Giorgio Cafiero writes: Given that the succession in Kuwait may be less smooth than the transfer of power in Oman earlier this year, there are certain unknown variables in the equation. It remains to be seen whether the next Kuwaiti emir will keep the country’s military forces nominally involved in the coalition and its diplomats working on negotiations with the Hadi government, Saudi officials, and Houthi representatives. – Middle East Institute 

Nave Shachar writes: It’s the right time to do business in our neighbourhood. Israeli companies should explore the GCC market potential and GCC investors should invest in Israeli technologies. It will not be easy at first, but once we have favourable examples of investment and partnerships with local resellers in the GCC, this cooperation will be considered the usual course of business. – Al-Arabiya

Middle East & North Africa

The top American military commander in the Middle East said on Wednesday that U.S. troop levels in Iraq and Syria would most likely shrink in the coming months, but that he had not yet received orders to begin withdrawing forces. – New York Times

The Pentagon’s top officer for the Middle East warned Wednesday that the U.S. will face “huge problems” from a resurgent Islamic State over the coming decade unless Washington develops a sweeping initiative to deradicalize young men and women in several Middle East hot spots. – Washington Times 

The U.N. Security Council remains at odds over the way the U.N. peacekeeping mission in southern Lebanon operates on the ground, with the United States backing Israel’s demands for major changes. – Associated Press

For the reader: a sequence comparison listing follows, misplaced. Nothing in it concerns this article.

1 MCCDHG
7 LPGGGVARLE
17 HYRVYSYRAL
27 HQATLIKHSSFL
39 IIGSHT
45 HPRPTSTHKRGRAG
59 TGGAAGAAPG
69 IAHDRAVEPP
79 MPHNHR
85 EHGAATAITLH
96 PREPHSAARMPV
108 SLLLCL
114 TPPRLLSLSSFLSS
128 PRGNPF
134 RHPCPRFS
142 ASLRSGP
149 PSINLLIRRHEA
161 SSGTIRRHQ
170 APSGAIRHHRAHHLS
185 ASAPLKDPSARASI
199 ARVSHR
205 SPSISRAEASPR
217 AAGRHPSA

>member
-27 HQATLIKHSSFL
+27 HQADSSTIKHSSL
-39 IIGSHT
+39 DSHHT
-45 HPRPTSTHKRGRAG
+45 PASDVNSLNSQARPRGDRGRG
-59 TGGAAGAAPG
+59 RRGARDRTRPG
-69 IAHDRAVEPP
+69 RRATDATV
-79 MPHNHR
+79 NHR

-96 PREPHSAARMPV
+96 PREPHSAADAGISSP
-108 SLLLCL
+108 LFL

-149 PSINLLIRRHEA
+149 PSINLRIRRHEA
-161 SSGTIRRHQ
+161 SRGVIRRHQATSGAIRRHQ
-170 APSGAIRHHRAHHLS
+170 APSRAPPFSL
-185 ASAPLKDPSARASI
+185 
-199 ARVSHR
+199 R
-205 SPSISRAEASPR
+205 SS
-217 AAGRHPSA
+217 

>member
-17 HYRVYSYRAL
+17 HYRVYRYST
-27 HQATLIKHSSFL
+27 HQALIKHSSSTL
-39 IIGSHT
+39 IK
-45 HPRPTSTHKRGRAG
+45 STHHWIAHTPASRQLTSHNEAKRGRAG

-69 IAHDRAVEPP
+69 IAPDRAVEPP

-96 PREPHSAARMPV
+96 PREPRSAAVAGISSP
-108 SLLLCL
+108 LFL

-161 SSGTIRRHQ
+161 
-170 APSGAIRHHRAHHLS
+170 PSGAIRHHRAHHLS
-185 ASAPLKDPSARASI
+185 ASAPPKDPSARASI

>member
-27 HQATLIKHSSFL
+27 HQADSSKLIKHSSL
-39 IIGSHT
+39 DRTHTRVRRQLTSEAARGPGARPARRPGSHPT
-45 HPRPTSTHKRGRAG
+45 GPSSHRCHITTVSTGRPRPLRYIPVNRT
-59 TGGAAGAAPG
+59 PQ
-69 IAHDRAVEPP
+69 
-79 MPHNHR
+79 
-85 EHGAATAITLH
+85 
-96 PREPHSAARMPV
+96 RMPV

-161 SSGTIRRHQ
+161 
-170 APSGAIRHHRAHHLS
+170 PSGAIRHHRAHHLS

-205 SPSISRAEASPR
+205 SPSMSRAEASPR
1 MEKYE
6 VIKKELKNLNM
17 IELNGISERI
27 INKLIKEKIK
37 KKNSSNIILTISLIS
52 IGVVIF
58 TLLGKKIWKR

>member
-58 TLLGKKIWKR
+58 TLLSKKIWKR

Turkey will continue its cross-border operations against Kurdish militants in northern Iraq if Baghdad continues to overlook the militants’ presence in the region, the foreign ministry said on Thursday, urging Iraqi authorities to cooperate with Ankara. – Reuters

France will increase its military presence in the eastern Mediterranean, President Emmanuel Macron said on Wednesday, calling on Turkey to halt oil and gas exploration in disputed waters that has heightened tensions with Greece. – Reuters

Judah Waxelbaum writes: France has a long and complicated history in the Middle East. Unfortunately, Macron’s administration has only muddied the waters more on where France stands. France is taking high-stakes gambles with low-ceiling returns, moves that run counter to French allies. If Macron is not careful, he threatens an already fragile region with even more unneeded international interference. – Jerusalem Post 

Korean Peninsula

Satellite imagery suggests recent flooding in North Korea may have damaged pump houses connected to the country’s main nuclear facility, a U.S.-based think-tank said on Thursday. – Reuters 

South Korea plans to start building its first aircraft carrier next year, and acquire fighter jets to operate on it, the country’s Defense Ministry has announced. – CNN 

North Korea has aimed thousands of artillery rockets at South Korea. In wartime, they could rain destruction on Seoul’s troops—and even Seoul itself with its million of inhabitants. So it should come as no surprise that the South Korean government wants to develop a missile system that can shoot down incoming rockets. The problem is, it might not be worth the cost. Not when there are other ways of stopping bombardments. Namely, attacking the artillery pieces themselves. – Forbes